Today, we were introduced to the programming environment of which we will be using to create our apps. Due to previously using java in processing to create our interactive piece, I feel my programming knowledge has advanced. It was important to initially understand the similarities and differences between java and swift programming languages. Using the ‘playground’ feature in Xcode, we were able to experiment with swift and see the results immediately. A main difference was the use of ‘;’ at the end of each line of code, also declaring constants and variables, and using basic conditional statements, and for loops seemed to be simpler. Here is an example:
Constants are declared with the
let keyword and variables with the
var keyword. The value of a constant cannot be changed once it is set, whereas a variable can be set to a different value in the future.
A feature that is new in Swift is optionals, which handle the absence of a value. ‘Optionals are an example of the fact that Swift is a type safe language. Swift helps you to be clear about the types of values your code can work with’ (iOS Developer Library).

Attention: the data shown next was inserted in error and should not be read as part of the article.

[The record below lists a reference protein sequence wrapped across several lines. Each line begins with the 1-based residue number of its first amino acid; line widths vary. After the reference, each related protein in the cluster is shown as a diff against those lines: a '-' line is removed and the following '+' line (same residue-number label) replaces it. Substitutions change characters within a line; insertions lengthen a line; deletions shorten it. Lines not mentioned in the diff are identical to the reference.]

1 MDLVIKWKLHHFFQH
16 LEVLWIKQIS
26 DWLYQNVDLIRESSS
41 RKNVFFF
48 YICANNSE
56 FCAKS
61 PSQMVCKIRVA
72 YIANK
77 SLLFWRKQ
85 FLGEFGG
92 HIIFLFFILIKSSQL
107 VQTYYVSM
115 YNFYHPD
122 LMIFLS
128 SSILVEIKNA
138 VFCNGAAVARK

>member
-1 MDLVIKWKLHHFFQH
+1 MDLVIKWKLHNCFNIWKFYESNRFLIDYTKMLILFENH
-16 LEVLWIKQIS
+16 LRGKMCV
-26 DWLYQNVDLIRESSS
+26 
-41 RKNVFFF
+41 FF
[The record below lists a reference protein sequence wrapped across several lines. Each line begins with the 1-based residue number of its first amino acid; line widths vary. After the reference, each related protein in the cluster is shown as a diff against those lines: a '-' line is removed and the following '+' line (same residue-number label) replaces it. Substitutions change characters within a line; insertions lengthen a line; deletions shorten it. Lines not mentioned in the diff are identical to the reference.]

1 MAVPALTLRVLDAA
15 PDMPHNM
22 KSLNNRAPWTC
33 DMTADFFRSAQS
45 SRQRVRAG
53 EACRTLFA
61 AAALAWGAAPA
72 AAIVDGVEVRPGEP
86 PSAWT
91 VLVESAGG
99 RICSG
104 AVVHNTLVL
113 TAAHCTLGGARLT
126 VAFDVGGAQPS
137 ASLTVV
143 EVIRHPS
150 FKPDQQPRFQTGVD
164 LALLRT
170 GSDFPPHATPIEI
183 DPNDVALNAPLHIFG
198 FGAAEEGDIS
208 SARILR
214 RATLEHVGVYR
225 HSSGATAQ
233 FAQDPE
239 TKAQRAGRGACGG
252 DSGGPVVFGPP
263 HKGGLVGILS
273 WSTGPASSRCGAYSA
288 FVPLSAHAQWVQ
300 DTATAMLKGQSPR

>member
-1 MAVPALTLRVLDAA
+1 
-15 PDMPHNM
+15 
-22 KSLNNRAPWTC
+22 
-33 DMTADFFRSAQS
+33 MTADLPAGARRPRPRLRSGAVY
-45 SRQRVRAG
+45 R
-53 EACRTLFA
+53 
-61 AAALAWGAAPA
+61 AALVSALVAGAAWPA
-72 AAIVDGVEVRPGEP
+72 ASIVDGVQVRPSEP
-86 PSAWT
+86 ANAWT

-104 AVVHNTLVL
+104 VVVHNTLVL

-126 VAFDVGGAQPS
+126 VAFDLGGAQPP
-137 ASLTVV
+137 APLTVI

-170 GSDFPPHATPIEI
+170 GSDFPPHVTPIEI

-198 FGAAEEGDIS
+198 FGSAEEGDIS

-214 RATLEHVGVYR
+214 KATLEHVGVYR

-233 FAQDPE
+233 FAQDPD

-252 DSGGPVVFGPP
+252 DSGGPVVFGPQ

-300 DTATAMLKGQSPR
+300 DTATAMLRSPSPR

? = optional values
! = unwrap values
: = is of type
Here is an example of creating a class using swift, in this example I have created the blueprint for a person, consisting of variables: their name and age and optional gender.
It was important to learn the basic switch from java to swift and I think this workshop was beneficial. Understanding these basic features are essential in order for me to progress my xcode and swift knowledge further in order to create a successful ios application. From this, in each workshop we will be developing mini apps, in order to progress knowledge and advance our skills in order to be able to successfully make the app for Salisbury Cathedral.
iOS Developer Library, 2015. The Swift Programming Language [online]. Available from: https://developer.apple.com/library/ios/documentation/Swift/Conceptual/Swift_Programming_Language/TheBasics.html#//apple_ref/doc/uid/TP40014097-CH5-ID309 [Accessed 5 February 2015].